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2013 Enforcement Division Review

Article By 
Robert Timian

Overview  |  Case of the Year  |  Violations Summary

North Dakota in the last few years has experienced increases in both average income and population.

On the whole, the state benefited from this growth, but it does come with some costs and challenges in many walks of life, including the Game and Fish Department’s enforcement division.

As the accompanying illustrations show, the workload for game wardens is increasing, and in some areas, this increase has been fairly dramatic. The illustrations also indicate decreases in some locations, but does this mean fewer violations and incidents occurred in those areas than before?

The answer in most cases is “no.” With 28 district game wardens spread across 53 counties, it is necessary to prioritize duties, so not all areas receive equal coverage. It also means that while we continue to work on effectiveness and efficiency, there is a limit to what can be done with the current number of staff and resources.

So, what are some of the challenges and how are we working to meet them?

In the last few years, two new major challenges have emerged. First is aquatic nuisance species. Most of the species of concern are found in out-of-state waters east of North Dakota, which is also from where most of the state’s nonresident hunters and anglers originate. Also, a fair number of our residents in eastern North Dakota travel back and forth to fish and boat in Minnesota and states farther east.

Consequently, while game wardens are on the lookout for ANS statewide, we have dedicated more time and resources in eastern North Dakota with check stations, targeting specific areas at specific times of the year.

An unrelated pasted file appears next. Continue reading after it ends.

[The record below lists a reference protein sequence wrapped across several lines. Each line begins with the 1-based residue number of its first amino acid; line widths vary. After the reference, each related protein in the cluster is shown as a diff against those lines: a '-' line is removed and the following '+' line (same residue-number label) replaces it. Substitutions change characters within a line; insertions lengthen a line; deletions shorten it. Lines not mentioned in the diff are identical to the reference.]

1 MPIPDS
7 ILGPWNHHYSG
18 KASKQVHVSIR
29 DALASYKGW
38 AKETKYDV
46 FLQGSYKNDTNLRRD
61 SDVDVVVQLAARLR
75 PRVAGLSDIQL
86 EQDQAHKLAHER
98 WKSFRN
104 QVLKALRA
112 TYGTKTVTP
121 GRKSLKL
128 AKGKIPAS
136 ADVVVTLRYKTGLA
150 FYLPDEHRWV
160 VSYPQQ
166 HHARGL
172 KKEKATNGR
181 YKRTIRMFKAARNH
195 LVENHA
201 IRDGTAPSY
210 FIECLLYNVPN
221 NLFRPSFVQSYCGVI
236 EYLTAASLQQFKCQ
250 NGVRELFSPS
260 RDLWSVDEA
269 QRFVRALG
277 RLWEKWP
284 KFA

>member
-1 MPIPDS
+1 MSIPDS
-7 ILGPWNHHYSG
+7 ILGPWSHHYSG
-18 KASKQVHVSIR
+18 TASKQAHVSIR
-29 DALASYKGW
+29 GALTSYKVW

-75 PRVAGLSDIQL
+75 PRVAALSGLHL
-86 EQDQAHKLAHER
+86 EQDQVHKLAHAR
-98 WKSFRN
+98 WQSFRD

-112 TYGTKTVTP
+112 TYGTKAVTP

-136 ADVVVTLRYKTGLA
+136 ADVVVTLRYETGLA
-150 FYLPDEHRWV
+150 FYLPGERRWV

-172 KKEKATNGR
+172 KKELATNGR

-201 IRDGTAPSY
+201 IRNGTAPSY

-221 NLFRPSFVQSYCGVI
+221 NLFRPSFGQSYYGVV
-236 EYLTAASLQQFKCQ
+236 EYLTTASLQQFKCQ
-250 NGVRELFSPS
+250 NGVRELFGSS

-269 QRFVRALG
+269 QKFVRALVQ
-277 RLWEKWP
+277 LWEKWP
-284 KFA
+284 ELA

In western North Dakota, the challenge is dealing with the rapid population growth, which consists of a significant number of short-term workers who are not permanent residents.

And then there is just meeting the “normal” workload, which includes providing a game warden presence in the field across the state. The average workload, of course, has increased over the years, with more and expanded seasons encouraging more outdoors participation over longer periods of time.

Enforcement of game-and-fish-related laws is our primary duty, but as a part of the law enforcement community, Game and Fish wardens receive and give assistance to other law officers within the state, especially when assistance is related to public safety.

North Dakota Game and Fish Department wardens patrol the Missouri River, which is heavily used by pleasure boaters and anglers during open water months.


This has always been the way of doing business, with officers helping each other when summoned, regardless of agency or department, especially in areas away from major population centers where law enforcement resources are limited.

Over the years, Game and Fish Department wardens have assisted in murder investigations, search and rescue operations, escaped-criminal searches, traffic control and everything in between.

So what is Game and Fish doing to meet these challenges?

  • Recognize the issues game wardens face in the field on a daily basis, and solicit their ideas.
  • Prioritize allocation of resources afforded the Department’s enforcement division.
  • Work with states attorneys and judges to create an atmosphere of deterrence. No matter how much effort game wardens put into a case, how strong the case is, the states attorney is the linchpin between the officer and court. While sentences should be appropriate, they also need to have a deterrent effect.
  • Provide Game and Fish administration with a realistic assessment of enforcement division needs and abilities to determine funding and manpower.
  • Work with the public.

The bottom line is that we will continue to do the best we can with the resources we are given for North Dakota hunters and anglers and public in general.

Chuck Pulver Memorial Case of the Year

Each year the North Dakota Chapter of the Wildlife Society, an organization of professionals in the wildlife field, gives an award for the top enforcement case of the year. The award honors Chuck Pulver, a chapter member and North Dakota Game and Fish Department warden who died of a heart attack while on duty in 1995.

The following is the top case of the year.